JEFF EMIGKansas City, Kansas
Jeff Emig was one of the top AMA Motocross and Supercross riders of the 1990s. In all, Emig won four AMA national championships, an FIM World Supercross title and was a six-time member of the U.S. Motocross des Nations team. Emig helped mold the MX lifestyle that came to prominence in the 1990s and was characterized by a style of dress, music and a love for the sport of motocross. He earned a fanatical following of fans who wore giant fake afros in honor of Emig’s popular nickname “Fro.”
During his 11-year professional career, Emig earned 37 AMA national wins. When he retired, he was fourth on the all-time AMA 250 National Motocross wins list, sixth on the all-time AMA 125 motocross list and tied for seventh on the combined AMA Motocross/Supercross wins list.
Cam Jeffrey Emig was born in Kansas City, Kansas, on December 1, 1970. When Emig was a boy, his father and friends began trail riding motorcycles and the family would take trips to the hills of southern Missouri to ride. Emig’s older brother, Brian, was the first to take up the family hobby and young Jeff quickly followed in his footsteps. Again, it was Brian who started racing first and Jeff who followed him into the sport at the age of 7. It didn’t take long for Jeff to start winning, and racing rapidly became a focal point for the Emig family.
Jeff began making a name for himself in the amateur ranks in the early 1980s, winning many of the big amateur races of the day such as Ponca City and four titles at the AMA Amateur Motocross Nationals at the Loretta Lynn Ranch in Tennessee. Emig’s dad moved from his race car building business to running a motorcycle shop. He proved to be an excellent motorcycle builder as well and worked on all of Jeff’s bikes. As a result, Jeff always had some of the best equipment at the races.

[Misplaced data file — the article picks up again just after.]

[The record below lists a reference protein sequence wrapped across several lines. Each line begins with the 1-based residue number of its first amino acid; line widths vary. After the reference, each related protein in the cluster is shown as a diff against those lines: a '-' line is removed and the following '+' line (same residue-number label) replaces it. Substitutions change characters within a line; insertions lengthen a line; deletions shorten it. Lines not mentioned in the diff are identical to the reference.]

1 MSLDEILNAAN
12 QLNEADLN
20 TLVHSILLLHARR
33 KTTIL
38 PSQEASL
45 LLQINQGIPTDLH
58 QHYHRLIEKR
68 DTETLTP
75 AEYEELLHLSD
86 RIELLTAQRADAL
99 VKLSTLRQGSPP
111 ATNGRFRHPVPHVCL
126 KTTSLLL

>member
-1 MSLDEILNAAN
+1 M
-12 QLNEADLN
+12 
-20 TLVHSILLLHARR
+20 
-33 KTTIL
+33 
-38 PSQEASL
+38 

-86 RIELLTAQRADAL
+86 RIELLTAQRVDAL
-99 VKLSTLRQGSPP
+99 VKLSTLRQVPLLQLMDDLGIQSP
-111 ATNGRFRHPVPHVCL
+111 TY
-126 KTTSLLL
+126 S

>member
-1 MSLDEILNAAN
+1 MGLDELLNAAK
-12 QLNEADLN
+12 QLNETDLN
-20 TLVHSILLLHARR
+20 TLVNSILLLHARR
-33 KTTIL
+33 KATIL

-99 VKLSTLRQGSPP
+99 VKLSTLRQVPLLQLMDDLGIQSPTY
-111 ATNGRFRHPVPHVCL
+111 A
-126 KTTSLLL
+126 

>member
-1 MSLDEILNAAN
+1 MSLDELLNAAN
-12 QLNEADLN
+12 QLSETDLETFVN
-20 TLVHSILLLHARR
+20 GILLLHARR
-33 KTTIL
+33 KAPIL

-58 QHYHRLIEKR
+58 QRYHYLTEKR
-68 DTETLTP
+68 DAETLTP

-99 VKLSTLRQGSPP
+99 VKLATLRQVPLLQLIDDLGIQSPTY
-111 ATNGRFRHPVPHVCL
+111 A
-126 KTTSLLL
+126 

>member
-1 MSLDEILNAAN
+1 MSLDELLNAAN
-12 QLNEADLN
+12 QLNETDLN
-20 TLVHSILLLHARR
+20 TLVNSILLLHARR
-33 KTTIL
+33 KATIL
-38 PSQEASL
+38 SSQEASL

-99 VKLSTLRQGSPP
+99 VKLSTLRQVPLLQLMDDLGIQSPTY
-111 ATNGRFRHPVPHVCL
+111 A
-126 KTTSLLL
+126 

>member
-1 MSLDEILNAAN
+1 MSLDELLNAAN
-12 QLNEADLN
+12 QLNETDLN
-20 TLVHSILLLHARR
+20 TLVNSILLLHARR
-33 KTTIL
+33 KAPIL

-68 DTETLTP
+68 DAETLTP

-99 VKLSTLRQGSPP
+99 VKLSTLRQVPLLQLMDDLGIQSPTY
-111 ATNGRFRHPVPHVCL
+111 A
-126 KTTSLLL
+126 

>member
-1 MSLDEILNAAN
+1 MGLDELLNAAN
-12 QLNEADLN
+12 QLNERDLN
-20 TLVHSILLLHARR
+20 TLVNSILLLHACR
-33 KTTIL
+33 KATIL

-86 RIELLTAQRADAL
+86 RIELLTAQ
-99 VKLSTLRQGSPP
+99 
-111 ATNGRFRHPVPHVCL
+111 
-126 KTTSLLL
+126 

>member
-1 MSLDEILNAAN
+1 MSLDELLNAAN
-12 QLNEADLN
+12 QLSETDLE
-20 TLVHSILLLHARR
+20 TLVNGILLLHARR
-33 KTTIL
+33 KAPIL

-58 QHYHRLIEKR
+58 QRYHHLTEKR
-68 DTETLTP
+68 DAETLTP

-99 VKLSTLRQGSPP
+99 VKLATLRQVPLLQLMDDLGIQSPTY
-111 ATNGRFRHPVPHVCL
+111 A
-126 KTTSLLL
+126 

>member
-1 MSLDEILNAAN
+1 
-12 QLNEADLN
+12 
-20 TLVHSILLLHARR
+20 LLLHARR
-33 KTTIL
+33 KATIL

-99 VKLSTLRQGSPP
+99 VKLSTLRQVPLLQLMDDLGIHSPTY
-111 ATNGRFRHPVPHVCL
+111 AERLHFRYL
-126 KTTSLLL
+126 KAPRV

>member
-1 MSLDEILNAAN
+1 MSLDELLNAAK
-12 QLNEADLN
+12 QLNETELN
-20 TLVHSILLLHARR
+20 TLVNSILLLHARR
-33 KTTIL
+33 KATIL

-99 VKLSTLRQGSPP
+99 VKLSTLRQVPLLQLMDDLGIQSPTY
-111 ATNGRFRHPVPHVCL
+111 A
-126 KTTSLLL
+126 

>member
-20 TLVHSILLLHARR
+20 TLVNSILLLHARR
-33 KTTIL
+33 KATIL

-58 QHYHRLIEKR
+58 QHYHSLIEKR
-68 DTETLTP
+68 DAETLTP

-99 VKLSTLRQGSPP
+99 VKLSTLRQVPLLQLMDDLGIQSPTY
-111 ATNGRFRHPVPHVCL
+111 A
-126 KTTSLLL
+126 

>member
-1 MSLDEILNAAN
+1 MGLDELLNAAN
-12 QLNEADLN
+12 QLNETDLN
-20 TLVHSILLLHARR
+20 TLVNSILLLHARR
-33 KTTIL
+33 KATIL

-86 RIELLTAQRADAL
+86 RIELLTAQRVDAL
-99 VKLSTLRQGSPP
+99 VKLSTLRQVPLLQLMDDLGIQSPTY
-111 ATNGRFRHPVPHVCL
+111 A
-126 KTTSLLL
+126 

From his earliest amateur days, Emig had sponsorship for his racing program. In the mid-1980s, he signed as part of Kawasaki’s well-regarded Team Green amateur racing program. At the end of 1988, Emig had the urge get his feet wet on the professional circuit and entered the final AMA Motocross National of the season in Washougal, Washington. In his very first pro race, Emig’s raw potential was there for all to see. He got the holeshot in the first moto and led the early laps of the race. He faded towards the end of the race and was so exhausted that he told his dad he didn’t even want to line-up for the second moto. He crashed in the second moto, but as a result of his surprising debut, motocross fans now knew about the young Jeff Emig.
In 1989, Emig continued his transition into the pro ranks and, like he had in his first outdoor national, Emig lead the early laps in his first AMA 125 West Supercross race at Anaheim in 1989. A week later, he broke his elbow and worked through the injury the rest of the season.
In 1990, Emig became a factory Kawasaki rider alongside some of the biggest stars in the sport: Jeff Ward, Johnny O’Mara and Jeff Matiasevich. Emig won two AMA West Region 125 Supercross races that year and finished fourth in that series. Emig also finished fifth in the AMA 125 Motocross Championship.
Yamaha pursued Emig and he switched to that team in 1991, saying he felt the team would be able to give him more attention than he had at the stacked Kawasaki squad. For the first time, Emig was assigned a factory mechanic. That year, he and Jeremy McGrath began their career-long rivalry in the AMA 125 West Supercross Series. Emig won four 125 Supercrosses that season and was just beaten out by a scant three points for the title by McGrath. In addition, Emig rode some main AMA Supercross races and scored three top-10 finishes. He continued to climb the ladder in the nationals finishing third in the final 1991 AMA 125 Motocross National Championship.
The 1992 season was a breakthrough year for Emig. That year, he earned his first AMA national win in the 125 class at Red Bud Track ‘n Trail in Buchanan, Michigan. Emig remembers his first big win vividly.
“I won the first moto,” Emig recalls. “In the second moto, I had a problem with my rear brake but I still finished second and was able to take the overall win. It was like the floodgates opened after that. I had the taste of winning and I just kept it going.”
Emig was well behind Mike LaRocco in the championship points, but after his Red Bud victory Emig was nearly unstoppable. He closed out the second half of the season winning six of the seven nationals, chasing down LaRocco in the points and earning his first AMA National Championship.